A collection of interviews with and stories from women who have been affected by breast reconstruction
Triple negative breast cancer (BRCA gene), chemotherapy, double mastectomy with immediate reconstruction with PAP Flap
In September 2016, at the age of 26, I found a lump in my right breast. Before this, I had often had regular, harmless lumps in my breast related to my menstrual cycle. They were always in the same place, whereas this new lump was in a different location, so I knew I needed to get it checked. After visiting my GP, I was referred to the breast clinic at the hospital.
After more tests at the hospital, I was diagnosed with triple negative breast cancer; due to a family history of breast cancer I was told I would need to be tested for the BRCA gene. This would determine what kind of operation I would need after six courses of chemotherapy.
I did test positive for the gene, so I needed a double mastectomy. I elected to have reconstruction at the same time. As I didn’t have enough tissue on my stomach, other options were given such as implants and the use of tissue from my thighs. I decided to opt for the latter, because in the long term I thought this would work better for my lifestyle.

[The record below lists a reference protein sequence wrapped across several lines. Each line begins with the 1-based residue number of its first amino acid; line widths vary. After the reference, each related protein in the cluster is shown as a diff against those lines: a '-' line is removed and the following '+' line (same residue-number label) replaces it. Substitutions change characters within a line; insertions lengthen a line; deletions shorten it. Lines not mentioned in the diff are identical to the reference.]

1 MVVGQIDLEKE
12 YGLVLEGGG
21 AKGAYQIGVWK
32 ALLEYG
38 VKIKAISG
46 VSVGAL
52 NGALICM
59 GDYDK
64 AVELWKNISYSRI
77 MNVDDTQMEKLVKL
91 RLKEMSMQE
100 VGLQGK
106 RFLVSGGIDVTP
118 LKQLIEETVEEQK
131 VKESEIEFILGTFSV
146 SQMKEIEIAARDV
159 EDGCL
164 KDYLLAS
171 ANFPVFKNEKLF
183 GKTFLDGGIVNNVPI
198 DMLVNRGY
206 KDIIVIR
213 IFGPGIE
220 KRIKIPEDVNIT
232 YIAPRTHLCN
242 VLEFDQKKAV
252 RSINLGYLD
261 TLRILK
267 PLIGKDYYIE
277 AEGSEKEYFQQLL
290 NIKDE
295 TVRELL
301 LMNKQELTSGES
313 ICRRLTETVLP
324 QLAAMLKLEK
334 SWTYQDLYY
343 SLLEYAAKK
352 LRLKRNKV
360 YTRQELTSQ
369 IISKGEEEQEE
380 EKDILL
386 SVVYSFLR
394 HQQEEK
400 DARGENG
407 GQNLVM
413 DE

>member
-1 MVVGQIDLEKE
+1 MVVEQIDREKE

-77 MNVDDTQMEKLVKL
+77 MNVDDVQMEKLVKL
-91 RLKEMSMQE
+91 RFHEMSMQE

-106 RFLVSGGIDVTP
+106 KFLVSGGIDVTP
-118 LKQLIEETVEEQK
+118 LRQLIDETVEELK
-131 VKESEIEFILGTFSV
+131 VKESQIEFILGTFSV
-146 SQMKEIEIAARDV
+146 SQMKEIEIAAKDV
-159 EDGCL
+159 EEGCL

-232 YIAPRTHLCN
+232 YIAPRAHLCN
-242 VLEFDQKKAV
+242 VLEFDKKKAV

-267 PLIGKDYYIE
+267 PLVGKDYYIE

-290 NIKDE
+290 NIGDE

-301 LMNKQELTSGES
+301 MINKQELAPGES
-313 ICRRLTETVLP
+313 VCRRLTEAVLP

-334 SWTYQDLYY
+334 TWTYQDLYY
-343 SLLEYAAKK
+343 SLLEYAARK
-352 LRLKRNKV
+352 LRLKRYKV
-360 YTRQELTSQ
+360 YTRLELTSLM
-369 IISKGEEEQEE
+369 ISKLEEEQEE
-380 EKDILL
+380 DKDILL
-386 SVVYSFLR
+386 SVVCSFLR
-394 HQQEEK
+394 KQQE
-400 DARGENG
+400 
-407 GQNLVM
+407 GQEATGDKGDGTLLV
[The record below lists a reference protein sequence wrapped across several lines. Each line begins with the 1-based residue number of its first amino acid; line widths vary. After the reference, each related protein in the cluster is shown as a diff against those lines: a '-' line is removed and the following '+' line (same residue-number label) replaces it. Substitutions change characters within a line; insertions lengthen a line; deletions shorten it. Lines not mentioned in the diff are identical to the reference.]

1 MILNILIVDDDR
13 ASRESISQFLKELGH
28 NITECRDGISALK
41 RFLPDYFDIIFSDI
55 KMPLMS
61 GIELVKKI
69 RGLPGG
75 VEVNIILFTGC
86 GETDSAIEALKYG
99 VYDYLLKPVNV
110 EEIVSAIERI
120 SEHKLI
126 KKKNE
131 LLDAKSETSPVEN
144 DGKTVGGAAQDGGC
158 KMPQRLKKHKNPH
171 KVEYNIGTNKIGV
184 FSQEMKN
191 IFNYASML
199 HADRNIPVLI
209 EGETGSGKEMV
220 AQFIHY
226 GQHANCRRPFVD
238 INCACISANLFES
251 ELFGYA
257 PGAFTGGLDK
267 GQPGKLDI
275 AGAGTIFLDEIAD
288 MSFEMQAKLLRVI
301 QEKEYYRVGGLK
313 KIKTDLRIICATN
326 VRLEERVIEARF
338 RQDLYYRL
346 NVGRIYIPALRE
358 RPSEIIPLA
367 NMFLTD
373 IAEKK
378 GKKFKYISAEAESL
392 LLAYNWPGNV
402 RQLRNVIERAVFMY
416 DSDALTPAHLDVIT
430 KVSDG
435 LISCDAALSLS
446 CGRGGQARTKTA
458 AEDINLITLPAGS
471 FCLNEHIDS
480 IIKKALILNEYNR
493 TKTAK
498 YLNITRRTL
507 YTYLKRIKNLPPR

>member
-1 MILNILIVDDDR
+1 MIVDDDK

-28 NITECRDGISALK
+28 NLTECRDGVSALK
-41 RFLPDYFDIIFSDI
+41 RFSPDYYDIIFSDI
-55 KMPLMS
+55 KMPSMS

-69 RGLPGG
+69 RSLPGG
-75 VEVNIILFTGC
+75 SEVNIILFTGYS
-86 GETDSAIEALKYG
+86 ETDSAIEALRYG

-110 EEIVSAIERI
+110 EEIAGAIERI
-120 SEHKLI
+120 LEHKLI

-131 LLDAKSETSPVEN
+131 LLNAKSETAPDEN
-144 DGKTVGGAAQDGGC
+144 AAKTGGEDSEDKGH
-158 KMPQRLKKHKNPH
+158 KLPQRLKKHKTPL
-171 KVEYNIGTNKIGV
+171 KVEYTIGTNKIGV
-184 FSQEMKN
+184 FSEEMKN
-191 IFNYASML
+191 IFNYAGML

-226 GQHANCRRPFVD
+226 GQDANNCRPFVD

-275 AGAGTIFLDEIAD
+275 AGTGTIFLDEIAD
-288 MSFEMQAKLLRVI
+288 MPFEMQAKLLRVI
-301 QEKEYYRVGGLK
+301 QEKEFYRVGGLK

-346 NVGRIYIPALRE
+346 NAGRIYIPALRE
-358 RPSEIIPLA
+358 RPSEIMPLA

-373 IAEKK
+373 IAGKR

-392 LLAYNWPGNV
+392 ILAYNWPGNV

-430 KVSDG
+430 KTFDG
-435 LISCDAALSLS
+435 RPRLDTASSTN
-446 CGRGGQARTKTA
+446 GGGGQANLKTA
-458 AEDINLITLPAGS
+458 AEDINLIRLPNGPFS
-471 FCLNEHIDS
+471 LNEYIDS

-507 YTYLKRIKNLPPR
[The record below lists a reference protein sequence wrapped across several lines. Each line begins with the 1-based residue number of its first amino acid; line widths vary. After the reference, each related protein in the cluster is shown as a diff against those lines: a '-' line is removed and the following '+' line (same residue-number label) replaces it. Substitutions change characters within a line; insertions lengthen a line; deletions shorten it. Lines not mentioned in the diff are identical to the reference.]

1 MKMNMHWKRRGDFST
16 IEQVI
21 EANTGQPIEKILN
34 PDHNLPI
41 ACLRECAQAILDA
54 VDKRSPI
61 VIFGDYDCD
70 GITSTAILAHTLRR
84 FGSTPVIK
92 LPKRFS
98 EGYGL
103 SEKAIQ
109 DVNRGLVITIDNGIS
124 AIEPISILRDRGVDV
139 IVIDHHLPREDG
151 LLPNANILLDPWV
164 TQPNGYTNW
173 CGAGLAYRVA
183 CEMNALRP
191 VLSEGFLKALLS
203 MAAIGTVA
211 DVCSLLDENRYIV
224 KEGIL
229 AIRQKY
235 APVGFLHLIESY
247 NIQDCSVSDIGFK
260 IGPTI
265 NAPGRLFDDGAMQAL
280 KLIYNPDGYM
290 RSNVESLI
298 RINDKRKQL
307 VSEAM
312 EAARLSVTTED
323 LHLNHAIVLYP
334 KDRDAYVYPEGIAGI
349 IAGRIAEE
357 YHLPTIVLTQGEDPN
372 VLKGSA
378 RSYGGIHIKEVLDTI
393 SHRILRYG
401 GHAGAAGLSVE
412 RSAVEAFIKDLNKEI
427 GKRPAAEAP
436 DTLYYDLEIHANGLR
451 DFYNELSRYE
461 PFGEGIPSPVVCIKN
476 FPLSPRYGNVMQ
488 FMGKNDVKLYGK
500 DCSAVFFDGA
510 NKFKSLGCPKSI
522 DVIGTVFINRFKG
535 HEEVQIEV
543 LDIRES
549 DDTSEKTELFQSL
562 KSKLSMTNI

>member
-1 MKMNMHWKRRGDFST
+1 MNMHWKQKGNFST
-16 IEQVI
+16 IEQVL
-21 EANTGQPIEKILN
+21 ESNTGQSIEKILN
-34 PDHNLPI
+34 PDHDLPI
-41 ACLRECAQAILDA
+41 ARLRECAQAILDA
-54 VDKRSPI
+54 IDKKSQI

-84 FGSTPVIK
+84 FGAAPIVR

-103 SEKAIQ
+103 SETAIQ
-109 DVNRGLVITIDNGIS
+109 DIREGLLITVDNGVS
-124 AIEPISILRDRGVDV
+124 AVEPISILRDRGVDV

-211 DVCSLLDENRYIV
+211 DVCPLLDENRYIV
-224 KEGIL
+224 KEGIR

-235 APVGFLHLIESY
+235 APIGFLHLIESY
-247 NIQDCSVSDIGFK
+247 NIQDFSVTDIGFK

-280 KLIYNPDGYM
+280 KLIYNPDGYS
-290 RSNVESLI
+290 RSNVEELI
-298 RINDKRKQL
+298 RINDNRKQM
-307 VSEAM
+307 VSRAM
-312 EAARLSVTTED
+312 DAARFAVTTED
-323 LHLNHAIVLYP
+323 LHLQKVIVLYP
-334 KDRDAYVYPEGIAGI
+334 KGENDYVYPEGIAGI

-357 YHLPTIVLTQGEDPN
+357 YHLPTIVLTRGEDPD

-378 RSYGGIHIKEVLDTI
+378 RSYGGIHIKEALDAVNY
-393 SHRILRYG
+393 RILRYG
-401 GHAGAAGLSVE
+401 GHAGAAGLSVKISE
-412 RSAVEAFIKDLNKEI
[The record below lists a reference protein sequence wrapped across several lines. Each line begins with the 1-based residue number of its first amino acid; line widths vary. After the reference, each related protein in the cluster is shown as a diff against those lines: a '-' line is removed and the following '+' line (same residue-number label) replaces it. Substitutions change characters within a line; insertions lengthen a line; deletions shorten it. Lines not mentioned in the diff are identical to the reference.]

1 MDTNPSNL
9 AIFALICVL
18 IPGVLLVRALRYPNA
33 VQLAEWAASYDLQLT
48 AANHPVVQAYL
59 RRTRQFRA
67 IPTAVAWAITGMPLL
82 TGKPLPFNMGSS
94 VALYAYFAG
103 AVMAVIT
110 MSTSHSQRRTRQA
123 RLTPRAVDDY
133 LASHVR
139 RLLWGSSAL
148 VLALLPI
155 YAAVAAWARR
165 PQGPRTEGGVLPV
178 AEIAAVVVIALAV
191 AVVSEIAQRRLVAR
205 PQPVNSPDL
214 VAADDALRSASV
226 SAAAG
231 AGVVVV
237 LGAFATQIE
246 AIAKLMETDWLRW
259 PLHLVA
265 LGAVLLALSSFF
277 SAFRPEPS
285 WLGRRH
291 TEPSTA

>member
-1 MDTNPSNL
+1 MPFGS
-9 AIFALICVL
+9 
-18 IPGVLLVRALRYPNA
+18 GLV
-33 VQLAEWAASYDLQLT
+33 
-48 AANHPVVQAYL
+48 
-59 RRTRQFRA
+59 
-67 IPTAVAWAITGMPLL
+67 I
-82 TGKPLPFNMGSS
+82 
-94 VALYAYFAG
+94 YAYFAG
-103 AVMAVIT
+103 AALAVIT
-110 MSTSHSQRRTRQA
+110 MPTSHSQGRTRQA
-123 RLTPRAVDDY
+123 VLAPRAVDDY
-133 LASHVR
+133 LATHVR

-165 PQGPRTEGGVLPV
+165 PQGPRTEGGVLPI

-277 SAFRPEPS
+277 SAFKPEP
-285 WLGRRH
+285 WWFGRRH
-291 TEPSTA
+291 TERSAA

Prior to my operation I received excellent support from the team at the hospital, who prepared me for what to expect.
The operation and recovery presented me with many challenges, and I got through that difficult period with the support of my amazing partner, family and friends. As the recovery from the operation meant I had limited movement, it gave me a lot of time to rest, which allowed me to start to recover emotionally as well as physically. I was supported by a couple of family friends who had also experienced breast cancer, which was invaluable to me. Almost five years on from my operation, I would like to offer support to women in a similar way.
Keeping Abreast was established in September 2007 by patients Anna Beckingham and Beverley Birritteri and Breast Reconstruction nurse specialist Ruth Harcourt. They recognised a great need for women, both newly diagnosed with breast cancer and facing the possibility of mastectomy, and also women further down the line who are also considering reconstructive surgery, to be able to meet and talk to other women who have been through similar experiences. This allows women make an informed choice about whether or not to proceed with breast reconstruction.
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